25 25 1. Object creation expressions are used to create new instances of class types and value types. 2. Array creation expressions are used to create new instances of array types. 3. Delegate creation expressions are used to create new instances of delegate types. The new operator implies creation of an instance of a type. Instances of value types require no additional memory beyond the variables in which they reside. 4.4 Unary Operators The unary operators are +, -,!, ~, *, ++, --, and cast operators. The - Operator The predefined plus operators are: int operator +(int x); uint operator +(uint x); long operator +(long x); ulong operator +(ulong x); float operator +(float x); double operator +(double x); decimal operator +(decimal x); For each of these operators, the result is simply the value of the operand. The - Operator The predefined negation operators are: 1. Integer negation: int operator (int x); long operator (long x); The result is computed by subtracting x from zero. 2. Floating-point negation: float operator (float x); double operator (double x); The result is the value of x with its sign inverted. 3. Decimal negation: decimal operator (decimal x); The result is computed by subtracting x from zero. Decimal negation is equivalent to using the unary minus operator of type Decimal. 4. Logical negation operator: There is only one predefined logical negation operator: bool operator!(bool x); This operator computes the logical negation of the operand: if the operand is true, the result is false. If the operand is false, the result is true. 5. Bitwise complement operator: The bitwise complement operators are: int operator ~(int x); uint operator ~(uint x); long operator ~(long x); ulong operator ~(ulong x); 6. Prefix increment and decrement operators:
26 26 Pre-increment-expression: ++ unary-expression Pre-decrement-expression: -- unary-expression The value returned by the operator becomes the result of the operation. The ++ and -- operators also support postfix notation. Cast Expressions A cast-expression is used to explicitly convert an expression to a given type. Example: ( type ) unary-expression 4.5 Arithmetic Operators The *, /, %, +, and operators are called the arithmetic operators. multiplicative-expression: unary-expression multiplicative-expression * unary-expression multiplicative-expression / unary-expression multiplicative-expression % unary-expression additive-expression: multiplicative-expression additive-expression + multiplicative-expression additive-expression multiplicative-expression Multiplication Operator Integer multiplication: int operator *(int x, int y); uint operator *(uint x, uint y); long operator *(long x, long y); ulong operator *(ulong x, ulong y); Floating-point multiplication: float operator *(float x, float y); double operator *(double x, double y); Decimal multiplication: decimal operator *(decimal x, decimal y); Division Operator Integer division: int operator /(int x, int y); uint operator /(uint x, uint y); long operator /(long x, long y); ulong operator /(ulong x, ulong y); Floating-point division: float operator /(float x, float y); double operator /(double x, double y); Decimal division: decimal operator /(decimal x, decimal y); Remainder Operator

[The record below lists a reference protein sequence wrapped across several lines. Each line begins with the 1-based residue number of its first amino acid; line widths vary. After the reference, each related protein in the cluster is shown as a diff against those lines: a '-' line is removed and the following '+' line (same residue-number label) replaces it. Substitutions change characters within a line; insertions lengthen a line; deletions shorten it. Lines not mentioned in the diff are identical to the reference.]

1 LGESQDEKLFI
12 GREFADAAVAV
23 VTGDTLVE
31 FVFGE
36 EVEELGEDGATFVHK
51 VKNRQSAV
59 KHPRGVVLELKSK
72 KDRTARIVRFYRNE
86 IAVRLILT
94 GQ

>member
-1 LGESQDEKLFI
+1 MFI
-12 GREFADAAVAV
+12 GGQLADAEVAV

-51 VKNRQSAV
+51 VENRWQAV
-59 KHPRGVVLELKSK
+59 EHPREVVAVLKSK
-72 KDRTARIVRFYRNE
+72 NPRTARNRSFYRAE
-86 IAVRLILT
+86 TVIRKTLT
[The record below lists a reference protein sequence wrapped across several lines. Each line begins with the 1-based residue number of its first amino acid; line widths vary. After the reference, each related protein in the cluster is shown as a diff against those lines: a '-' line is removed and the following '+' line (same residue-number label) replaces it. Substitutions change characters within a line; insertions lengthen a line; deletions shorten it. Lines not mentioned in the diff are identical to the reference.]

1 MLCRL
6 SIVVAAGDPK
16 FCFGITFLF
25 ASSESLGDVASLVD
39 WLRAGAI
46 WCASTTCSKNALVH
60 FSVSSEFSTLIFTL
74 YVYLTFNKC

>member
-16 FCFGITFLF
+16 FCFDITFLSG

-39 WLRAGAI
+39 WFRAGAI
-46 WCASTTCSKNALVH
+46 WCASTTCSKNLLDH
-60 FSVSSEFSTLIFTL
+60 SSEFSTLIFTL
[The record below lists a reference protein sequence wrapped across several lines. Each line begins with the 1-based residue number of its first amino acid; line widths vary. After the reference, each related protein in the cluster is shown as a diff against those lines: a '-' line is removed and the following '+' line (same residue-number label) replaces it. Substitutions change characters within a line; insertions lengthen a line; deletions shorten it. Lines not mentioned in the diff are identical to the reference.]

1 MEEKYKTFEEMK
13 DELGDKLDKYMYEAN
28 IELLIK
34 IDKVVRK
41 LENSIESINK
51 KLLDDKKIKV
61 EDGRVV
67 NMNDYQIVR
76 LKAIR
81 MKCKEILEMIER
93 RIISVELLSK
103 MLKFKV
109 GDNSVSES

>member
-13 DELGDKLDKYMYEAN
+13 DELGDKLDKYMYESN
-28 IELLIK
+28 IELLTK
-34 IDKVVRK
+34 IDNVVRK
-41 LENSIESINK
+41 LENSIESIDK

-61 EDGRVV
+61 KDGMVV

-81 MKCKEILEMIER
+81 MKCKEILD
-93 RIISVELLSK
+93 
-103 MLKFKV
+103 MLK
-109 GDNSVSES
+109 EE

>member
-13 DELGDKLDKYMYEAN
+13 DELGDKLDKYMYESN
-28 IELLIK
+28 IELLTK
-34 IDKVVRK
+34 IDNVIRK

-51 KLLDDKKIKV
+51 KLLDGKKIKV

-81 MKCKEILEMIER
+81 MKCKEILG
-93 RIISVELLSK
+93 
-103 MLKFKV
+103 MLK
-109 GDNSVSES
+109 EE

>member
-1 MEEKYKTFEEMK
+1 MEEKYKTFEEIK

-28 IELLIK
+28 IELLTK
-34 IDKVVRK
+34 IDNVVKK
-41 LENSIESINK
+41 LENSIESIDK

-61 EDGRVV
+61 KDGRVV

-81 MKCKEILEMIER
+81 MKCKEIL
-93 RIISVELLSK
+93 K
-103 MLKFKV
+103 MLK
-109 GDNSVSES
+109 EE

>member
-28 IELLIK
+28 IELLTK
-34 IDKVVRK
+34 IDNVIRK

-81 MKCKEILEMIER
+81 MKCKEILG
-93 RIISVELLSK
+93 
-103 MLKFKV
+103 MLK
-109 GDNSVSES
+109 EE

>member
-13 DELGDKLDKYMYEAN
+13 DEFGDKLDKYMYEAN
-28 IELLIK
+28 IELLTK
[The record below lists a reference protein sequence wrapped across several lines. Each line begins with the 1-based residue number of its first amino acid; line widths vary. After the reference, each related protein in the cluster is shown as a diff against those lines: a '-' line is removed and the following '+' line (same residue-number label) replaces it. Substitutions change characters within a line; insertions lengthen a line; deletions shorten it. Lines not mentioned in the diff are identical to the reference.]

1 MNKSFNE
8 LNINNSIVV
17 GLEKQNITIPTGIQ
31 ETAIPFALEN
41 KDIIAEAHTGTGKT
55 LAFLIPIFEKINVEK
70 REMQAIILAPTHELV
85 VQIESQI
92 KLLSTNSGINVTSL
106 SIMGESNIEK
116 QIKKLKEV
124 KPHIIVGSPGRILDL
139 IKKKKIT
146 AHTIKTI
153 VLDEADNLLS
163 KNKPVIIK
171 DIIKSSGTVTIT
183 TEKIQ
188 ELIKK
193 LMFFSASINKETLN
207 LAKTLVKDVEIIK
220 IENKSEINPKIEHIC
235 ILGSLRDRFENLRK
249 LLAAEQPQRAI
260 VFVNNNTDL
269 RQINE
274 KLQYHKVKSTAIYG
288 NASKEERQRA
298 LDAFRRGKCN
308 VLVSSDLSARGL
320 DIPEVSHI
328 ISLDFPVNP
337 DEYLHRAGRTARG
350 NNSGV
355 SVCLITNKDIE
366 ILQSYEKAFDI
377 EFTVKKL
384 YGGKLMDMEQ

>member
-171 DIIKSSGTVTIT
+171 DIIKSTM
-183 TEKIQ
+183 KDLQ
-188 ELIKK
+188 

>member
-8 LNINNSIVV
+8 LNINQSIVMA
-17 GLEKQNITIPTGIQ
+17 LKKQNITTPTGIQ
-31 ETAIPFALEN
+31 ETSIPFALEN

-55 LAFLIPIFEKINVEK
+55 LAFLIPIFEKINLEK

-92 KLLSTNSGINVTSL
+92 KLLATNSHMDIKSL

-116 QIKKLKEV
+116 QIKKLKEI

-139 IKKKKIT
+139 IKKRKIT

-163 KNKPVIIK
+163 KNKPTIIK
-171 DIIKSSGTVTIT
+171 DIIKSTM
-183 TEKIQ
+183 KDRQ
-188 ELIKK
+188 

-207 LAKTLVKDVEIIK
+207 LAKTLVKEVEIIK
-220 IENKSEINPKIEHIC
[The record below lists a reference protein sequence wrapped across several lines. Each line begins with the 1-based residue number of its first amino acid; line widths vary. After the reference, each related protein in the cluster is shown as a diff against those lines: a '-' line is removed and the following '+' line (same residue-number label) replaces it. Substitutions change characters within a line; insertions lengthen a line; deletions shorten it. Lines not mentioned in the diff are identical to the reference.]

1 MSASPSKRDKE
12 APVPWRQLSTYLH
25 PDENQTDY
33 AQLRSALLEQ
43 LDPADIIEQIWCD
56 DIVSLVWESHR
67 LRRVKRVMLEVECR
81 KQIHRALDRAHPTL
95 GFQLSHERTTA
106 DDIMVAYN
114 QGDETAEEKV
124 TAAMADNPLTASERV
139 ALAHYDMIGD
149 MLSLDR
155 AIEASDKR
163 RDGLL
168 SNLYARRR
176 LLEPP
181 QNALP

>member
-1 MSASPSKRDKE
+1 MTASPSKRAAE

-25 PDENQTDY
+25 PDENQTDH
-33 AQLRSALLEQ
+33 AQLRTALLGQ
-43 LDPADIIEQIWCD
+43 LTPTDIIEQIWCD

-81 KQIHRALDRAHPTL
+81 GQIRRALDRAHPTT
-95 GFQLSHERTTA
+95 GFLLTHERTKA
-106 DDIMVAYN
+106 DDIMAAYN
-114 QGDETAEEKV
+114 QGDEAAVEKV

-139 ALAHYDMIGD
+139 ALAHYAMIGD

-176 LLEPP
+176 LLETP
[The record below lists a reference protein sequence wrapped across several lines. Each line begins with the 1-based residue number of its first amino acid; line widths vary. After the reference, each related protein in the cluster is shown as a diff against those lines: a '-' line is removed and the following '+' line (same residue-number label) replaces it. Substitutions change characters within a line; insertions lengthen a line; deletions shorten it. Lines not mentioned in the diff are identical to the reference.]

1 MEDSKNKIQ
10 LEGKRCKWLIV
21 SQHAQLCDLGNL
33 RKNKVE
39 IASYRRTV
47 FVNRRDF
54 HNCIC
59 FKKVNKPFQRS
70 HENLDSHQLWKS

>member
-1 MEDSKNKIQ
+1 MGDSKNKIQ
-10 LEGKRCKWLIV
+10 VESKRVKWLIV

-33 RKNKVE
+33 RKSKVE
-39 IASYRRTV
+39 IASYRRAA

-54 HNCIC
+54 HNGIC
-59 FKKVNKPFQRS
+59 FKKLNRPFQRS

27 27 Integer remainder: int operator %(int x, int y); uint operator %(uint x, uint y); long operator %(long x, long y); ulong operator %(ulong x, ulong y); Floating-point remainder: float operator %(float x, float y); double operator %(double x, double y); Decimal remainder: decimal operator %(decimal x, decimal y); Addition Operator Integer addition: int operator +(int x, int y); uint operator +(uint x, uint y); long operator +(long x, long y); ulong operator +(ulong x, ulong y); Floating-point addition: float operator +(float x, float y); double operator +(double x, double y); Decimal addition: decimal operator +(decimal x, decimal y); Enumeration addition: E operator +(E x, U y); E operator +(U x, E y); String concatenation: string operator +(string x, string y); string operator +(string x, object y); string operator +(object x, string y); Subtraction Operator Integer subtraction: int operator (int x, int y); uint operator (uint x, uint y); long operator (long x, long y); ulong operator (ulong x, ulong y); Floating-point subtraction: float operator (float x, float y); double operator (double x, double y); Decimal subtraction: decimal operator (decimal x, decimal y); Enumeration subtraction: U operator (E x, E y); E operator (E x, U y);